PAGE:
The equation will accurately predict the datapoints you have, but I don't think it's statistically clear that it will predict future datapoints with much accuracy.

 
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Old 07-22-2010, 12:37 AM   #7
Reelale
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Yep, what he said. I agree totally.

 
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Old 07-22-2010, 01:28 AM   #8
a10t2
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Yup, overfitting is the main concern at this point. That's why I'm looking for more data. The only reason I'm sticking with the full cubic set so far is that it makes it easy to drop terms and play around with fits later on, rather than do a new regression every time. That the linear equation remains a pretty good fit is encouraging.

Also, with these ranges (1.036-1.106 OG, 1.007-1.022 FG) hopefully there won't be too much need for extrapolation.
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Old 08-06-2010, 09:12 PM   #9
ajdelange
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Here are some additional FG data. The first FG goes with the first nD etc. All nDs are corrected to 20 C (WITHOUT the use of the refractomer's ATC - don't use it for beer that has started to ferment!)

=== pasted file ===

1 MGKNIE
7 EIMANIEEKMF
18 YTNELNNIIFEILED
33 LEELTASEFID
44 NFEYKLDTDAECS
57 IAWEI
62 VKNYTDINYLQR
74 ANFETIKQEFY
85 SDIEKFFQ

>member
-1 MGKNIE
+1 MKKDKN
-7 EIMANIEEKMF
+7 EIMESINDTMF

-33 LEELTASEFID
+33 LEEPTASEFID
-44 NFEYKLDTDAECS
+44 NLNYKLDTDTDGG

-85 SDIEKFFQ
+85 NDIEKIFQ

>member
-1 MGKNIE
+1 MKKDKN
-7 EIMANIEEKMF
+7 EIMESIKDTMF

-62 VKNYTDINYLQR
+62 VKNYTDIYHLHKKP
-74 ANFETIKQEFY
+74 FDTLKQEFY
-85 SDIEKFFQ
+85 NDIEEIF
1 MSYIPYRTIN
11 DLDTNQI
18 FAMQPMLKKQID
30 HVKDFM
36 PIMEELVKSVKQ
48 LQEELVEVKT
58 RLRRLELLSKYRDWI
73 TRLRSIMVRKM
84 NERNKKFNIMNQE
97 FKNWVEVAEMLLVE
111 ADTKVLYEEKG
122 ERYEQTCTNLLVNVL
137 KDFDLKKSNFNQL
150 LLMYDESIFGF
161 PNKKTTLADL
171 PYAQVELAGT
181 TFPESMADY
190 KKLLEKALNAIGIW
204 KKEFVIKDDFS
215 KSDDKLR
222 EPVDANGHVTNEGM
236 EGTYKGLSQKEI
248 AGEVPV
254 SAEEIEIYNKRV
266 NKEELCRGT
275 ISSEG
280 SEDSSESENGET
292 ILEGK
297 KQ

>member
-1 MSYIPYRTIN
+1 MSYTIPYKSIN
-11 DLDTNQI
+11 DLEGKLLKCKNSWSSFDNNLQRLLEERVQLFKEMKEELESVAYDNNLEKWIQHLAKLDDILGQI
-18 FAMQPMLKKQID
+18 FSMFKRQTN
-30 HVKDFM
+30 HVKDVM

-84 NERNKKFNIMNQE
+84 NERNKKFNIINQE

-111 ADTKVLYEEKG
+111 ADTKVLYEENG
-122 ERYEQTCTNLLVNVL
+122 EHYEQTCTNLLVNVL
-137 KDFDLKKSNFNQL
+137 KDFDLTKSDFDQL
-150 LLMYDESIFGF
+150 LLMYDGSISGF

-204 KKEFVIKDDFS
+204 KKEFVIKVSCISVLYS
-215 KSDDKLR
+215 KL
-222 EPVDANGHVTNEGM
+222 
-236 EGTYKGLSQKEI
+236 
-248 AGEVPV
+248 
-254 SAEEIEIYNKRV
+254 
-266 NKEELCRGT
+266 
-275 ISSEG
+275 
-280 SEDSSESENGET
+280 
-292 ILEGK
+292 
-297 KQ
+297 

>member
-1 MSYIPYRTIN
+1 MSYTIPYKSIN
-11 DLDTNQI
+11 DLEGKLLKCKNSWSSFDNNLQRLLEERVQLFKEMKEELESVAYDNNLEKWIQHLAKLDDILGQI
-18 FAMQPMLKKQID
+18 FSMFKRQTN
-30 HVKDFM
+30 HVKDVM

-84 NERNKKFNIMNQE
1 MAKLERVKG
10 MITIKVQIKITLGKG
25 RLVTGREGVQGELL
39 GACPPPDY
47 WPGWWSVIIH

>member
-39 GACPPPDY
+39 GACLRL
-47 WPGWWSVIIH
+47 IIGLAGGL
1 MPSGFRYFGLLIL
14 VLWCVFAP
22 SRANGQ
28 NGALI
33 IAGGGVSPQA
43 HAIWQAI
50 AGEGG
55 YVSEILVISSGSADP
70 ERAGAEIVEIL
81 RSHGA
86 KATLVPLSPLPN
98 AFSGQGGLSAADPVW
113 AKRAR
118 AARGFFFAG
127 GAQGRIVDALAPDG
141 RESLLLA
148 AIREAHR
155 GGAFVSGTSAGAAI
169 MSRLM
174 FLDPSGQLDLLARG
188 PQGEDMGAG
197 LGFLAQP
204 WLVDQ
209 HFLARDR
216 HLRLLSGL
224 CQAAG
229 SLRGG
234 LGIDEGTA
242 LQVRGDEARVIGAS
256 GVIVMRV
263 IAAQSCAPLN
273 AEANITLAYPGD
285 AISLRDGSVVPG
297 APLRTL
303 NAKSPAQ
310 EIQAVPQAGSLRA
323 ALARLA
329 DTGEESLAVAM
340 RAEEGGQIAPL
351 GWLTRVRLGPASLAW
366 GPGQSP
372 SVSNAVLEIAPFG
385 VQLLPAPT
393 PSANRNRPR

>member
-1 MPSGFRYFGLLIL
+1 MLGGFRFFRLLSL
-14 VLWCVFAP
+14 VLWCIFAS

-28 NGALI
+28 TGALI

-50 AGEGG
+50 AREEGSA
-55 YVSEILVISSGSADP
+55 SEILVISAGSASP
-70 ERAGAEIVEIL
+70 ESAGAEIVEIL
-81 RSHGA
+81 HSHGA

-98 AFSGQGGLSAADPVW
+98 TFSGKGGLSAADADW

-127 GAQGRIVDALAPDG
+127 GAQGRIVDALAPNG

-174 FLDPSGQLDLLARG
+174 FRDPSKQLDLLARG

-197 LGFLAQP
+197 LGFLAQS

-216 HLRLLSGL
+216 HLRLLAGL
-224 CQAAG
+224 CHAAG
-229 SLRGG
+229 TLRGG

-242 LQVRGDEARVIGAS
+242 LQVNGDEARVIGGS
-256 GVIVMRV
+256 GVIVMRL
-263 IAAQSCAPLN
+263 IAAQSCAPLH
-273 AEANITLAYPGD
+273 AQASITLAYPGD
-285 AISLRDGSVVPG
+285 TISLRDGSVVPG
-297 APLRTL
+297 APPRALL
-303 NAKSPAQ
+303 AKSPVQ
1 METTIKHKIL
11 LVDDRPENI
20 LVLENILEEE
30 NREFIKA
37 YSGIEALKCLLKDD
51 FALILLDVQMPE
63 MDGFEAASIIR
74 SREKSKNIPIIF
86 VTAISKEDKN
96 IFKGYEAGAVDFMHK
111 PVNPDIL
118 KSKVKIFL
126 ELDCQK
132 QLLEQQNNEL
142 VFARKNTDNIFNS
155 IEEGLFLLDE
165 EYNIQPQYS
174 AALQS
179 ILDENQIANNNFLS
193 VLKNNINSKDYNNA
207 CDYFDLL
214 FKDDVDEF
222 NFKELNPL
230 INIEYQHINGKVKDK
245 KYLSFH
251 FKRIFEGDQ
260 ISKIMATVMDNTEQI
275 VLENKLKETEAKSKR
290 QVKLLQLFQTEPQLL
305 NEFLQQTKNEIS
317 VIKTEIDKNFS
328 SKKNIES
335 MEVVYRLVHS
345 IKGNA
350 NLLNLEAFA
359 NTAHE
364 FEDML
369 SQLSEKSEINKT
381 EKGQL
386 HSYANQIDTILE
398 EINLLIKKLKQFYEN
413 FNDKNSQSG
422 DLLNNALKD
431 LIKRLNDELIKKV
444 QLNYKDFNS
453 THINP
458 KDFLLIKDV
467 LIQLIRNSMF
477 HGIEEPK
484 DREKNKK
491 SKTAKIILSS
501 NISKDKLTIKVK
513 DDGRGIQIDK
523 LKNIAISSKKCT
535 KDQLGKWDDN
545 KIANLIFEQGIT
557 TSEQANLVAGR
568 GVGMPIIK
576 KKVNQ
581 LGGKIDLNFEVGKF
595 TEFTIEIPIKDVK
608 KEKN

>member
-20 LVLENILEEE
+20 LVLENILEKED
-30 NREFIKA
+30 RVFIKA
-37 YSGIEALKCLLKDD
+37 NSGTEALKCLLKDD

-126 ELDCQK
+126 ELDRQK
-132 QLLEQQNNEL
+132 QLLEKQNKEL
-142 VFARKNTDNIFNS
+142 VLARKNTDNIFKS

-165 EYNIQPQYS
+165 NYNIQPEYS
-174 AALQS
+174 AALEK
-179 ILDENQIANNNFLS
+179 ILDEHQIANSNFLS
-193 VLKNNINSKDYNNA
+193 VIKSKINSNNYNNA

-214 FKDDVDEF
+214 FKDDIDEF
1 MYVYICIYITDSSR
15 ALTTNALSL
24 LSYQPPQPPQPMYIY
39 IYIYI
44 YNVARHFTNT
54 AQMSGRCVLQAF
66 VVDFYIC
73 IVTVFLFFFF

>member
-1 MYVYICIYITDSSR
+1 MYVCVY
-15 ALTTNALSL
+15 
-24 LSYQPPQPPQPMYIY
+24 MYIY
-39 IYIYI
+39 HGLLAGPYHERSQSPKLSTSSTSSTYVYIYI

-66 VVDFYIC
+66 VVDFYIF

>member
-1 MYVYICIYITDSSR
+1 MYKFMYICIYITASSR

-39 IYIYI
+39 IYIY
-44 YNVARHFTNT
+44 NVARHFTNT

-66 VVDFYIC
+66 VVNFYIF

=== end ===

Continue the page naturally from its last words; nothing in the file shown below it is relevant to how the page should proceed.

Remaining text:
These (or rather the "points": 1000*(FG-1)) are fit quite nicely (r= 0.9499 - note that's r, not r-squared) by a linear function with an rms residual of 1.1 and a peak residual of -1.7 points which isn't half bad but 7 data points isn't a lot to draw global conclusions from. The fit is fg_points = -2046.4 + 1531.6*nD The beers include stout, ESB, bock,Vienna, weizen, Pils and alt.

FG's
1.009
1.009
1.02
1.011
1.013
1.01249
1.01525

nD's (Relative to Air)
1.34153
1.34237
1.34877
1.34429
1.34575
1.34363
1.34534

OG's
10.52
12.82
18.57
13.43
15.90
13.86
14.74

ABV's
4.20
5.45
7.44
6.20
6.68
5.63
5.68

[Edit] Added ABV and original gravity data. Note that OG's are calculated from ABV and true extract.

[Edit] If you want to convert the nD's to Brix you can use

Brix = ((4997.6025*nD - 21822.2749)*nD + 32237.6805)*nD - 16304.345

(Doubt all those decimal places are needed but thought I'd leave them in)

Reason: Brix polynomial corrected - noted that nDs are relative to air

 
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Old 08-09-2010, 02:03 AM   #10
a10t2
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Thanks for sharing, AJ. Based on that data set, it seems like a correlation could be worked out based only on the final refractive index. That doesn't intuitively make sense to me - in a three-phase solution, I would think that at least two combinations of sugar and alcohol levels could yield the same nD. Do you have the OG data for those beers?

I definitely can't get as good a fit to my data without the second independent variable. It isn't terrible though (r^2 = 0.78).